Excessive and prolonged anxiety translates to an overabundance of stress hormones flooding the body’s nervous system. This can ultimately lead to panic attacks, a more severe side of anxiety.

An overly anxious brain becomes much like the boy who cried wolf: always on high alert for incoming danger, despite many false alarms. In this heightened state, the brain has a harder time reasoning rationally and is less able to interpret real-life danger.

Studies show stress may actually shrink parts of the brain, including the hippocampus, which processes long-term and contextual memory. Persistent anxiety can impact the brain’s ability to store memories and cause memory loss symptoms.

Stanford University biological sciences professor Robert Sapolsky noted that research,

“shows links between long-term stressful life experiences, long-term exposure to hormones produced during stress, and shrinking of the part of the brain involved in some types of memory and learning.”

That makes treating anxiety early ever more critical as you move closer to your Golden Years.

How to cope with anxiety

Anxiety and Therapy

The first step in overcoming anxiety is recognizing there is a problem. If anxiety is limiting your ability to enjoy life, you’re unable to sleep, are irritable, notice changes in your appetite, or you’re experiencing physical and mental changes, it’s time to seek help.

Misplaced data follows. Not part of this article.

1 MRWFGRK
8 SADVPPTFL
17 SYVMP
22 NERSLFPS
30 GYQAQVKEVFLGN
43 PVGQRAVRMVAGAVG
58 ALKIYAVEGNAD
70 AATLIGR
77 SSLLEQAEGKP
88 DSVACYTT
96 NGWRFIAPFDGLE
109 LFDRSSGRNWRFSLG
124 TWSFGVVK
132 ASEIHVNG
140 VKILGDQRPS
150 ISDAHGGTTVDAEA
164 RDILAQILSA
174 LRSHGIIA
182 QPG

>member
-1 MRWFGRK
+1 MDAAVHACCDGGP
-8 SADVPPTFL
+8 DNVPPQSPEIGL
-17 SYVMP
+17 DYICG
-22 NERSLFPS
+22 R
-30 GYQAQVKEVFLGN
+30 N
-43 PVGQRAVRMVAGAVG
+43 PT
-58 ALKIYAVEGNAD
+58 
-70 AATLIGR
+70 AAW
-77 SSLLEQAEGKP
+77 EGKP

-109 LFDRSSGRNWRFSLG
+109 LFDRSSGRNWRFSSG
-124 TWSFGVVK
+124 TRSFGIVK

While there are medications that can be used to help cope with anxiety, restructuring reasoning through cognitive therapy is another important part of feeling better. The goal of cognitive therapy is to replace the negative self-talk during an anxiety-driven episode with more realistic and reasonable thought processing. This ultimately works to de-escalate the flight-or-fight response.

Stress or anxiety occurs when our pressures exceed our resources. Here are some healthy coping strategies to incorporate into your daily life for managing stress and anxiety:

  1. Practice routine self-care. Listen to music, meditate, get a massage, or practice yoga.
  2. Eat well-balanced meals. Choose healthy options and avoid overeating.
  3. Limit alcohol and caffeine, which are stimulants and can worsen symptoms of anxiety.
  4. Get enough sleep. Stress can disrupt sleep. Create a healthy environment conducive to getting a good night’s sleep.
  5. Exercise daily. Shoot for at least 30 minutes of moderate exercise at least five days a week.
  6. Talk to someone! If you’re feeling overwhelmed, talk to your family doctor or seek help from a therapist.

The bottom line

Anxiety is treatable and controllable. There are healthful ways to cope with anxiety, so you can protect the part of the brain that enables you to learn and store memories. With practice, you can learn how to take a deep breath, assess a situation appropriately, and avoid an impending wave of anxiety.

If you’ve experienced cognitive or physical decline due to aging or disease, we may be able to help.

Aviv Medical Program provides you with a unique opportunity to invest in your health while you age